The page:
So ‘knowing’ is more than just objects, laws and science. It is about people.

At Dolphyn we are intrigued about ‘knowledge’ and we continue our quest to learn more about it. We enjoy helping organisations understand that it’s knowing why that matters, and we hope you enjoy us sharing this story with you.

Author: Robert Sams

Phone: 0424 037 112

Email: robert@dolphyn.com.au

Web: http://dolphyn.com.au/knowing-y-matters/

Facebook: Dolphin Safety Facebook Page

Rob Sams
Rob Sams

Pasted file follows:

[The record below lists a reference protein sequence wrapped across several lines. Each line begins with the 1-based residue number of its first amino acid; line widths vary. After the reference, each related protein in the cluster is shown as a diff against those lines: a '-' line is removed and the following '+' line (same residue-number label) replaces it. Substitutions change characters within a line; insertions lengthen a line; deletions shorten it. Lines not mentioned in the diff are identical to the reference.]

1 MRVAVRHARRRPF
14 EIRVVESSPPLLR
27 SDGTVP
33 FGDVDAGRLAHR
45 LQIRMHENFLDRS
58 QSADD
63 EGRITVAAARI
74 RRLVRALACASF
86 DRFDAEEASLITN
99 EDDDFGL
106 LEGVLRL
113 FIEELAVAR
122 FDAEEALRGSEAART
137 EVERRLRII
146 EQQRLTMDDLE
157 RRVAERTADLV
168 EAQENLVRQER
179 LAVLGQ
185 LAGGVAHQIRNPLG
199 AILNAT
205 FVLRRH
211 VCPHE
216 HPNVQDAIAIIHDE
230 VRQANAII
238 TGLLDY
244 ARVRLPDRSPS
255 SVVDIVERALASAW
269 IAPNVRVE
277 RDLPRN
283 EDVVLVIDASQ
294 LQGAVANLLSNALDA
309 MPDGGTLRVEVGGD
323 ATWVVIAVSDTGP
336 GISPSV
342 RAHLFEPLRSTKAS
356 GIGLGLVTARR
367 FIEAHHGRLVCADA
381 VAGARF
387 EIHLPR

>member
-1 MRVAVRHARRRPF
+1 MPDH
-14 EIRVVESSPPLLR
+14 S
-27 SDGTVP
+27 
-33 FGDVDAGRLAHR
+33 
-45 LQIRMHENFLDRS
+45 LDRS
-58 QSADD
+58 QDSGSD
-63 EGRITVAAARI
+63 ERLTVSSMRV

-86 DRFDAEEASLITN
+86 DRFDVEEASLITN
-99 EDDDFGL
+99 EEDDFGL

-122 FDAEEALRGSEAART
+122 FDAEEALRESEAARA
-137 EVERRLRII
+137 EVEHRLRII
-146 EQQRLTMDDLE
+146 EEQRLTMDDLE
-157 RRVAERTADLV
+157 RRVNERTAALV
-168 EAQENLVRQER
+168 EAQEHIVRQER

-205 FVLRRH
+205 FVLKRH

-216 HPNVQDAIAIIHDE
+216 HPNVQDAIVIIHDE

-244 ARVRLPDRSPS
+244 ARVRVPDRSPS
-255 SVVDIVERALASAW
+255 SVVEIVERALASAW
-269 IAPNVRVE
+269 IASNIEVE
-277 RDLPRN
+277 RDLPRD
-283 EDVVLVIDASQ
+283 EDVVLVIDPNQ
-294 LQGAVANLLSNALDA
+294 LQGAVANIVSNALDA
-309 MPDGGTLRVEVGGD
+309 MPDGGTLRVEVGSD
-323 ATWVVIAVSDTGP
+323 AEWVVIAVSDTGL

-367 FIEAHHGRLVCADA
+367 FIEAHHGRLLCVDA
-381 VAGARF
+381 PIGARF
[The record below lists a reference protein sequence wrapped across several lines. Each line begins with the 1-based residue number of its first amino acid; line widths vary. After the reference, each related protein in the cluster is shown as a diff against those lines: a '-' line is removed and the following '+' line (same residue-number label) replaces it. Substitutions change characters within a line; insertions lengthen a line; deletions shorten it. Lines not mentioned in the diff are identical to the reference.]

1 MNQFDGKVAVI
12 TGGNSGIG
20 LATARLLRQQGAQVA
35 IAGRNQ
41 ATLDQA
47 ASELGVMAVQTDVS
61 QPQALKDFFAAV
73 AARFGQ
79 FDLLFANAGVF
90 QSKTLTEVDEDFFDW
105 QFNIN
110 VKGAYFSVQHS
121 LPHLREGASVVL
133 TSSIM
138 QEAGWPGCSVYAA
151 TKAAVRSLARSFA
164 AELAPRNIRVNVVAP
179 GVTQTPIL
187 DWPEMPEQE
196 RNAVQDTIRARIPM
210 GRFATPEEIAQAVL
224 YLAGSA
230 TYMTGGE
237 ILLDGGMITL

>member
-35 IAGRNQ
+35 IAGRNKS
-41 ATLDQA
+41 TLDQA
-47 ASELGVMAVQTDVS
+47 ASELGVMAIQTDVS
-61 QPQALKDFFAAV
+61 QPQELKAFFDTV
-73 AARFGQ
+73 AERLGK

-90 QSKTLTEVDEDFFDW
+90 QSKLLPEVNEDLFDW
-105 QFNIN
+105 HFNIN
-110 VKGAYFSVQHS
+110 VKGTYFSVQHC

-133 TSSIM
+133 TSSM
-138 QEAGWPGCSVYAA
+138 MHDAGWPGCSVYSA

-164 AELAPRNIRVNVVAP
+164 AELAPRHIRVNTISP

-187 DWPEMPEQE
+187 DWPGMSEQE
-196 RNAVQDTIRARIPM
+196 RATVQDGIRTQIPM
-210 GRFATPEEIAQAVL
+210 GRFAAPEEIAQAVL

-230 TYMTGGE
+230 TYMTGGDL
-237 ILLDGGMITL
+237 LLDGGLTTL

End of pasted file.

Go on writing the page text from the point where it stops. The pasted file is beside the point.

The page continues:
Rob is an experienced safety and people professional, having worked in a broad range of industries and work environments, including manufacturing, professional services (building and facilities maintenance), healthcare, transport, automotive, sales and marketing. He is a passionate leader who enjoys supporting people and organizations through periods of change. Rob specializes in making the challenges of risk and safety more understandable in the workplace. He uses his substantial skills and formal training in leadership, social psychology of risk and coaching to help organizations understand how to better manage people, risk and performance. Rob builds relationships and "scaffolds" people development and change so that organizations can achieve the meaningful goals they set for themselves. While Rob has specialist knowledge in systems, his passion is in making systems useable for people and organizations. In many ways, Rob is a translator; he interprets the complex language of processes, regulations and legislation into meaningful and practical tasks. Rob uses his knowledge of social psychology to help people and organizations filter the many pressures they are made anxious about by regulators and various media. He is able to bring the many complexities of systems demands down to earth to a relevant and practical level.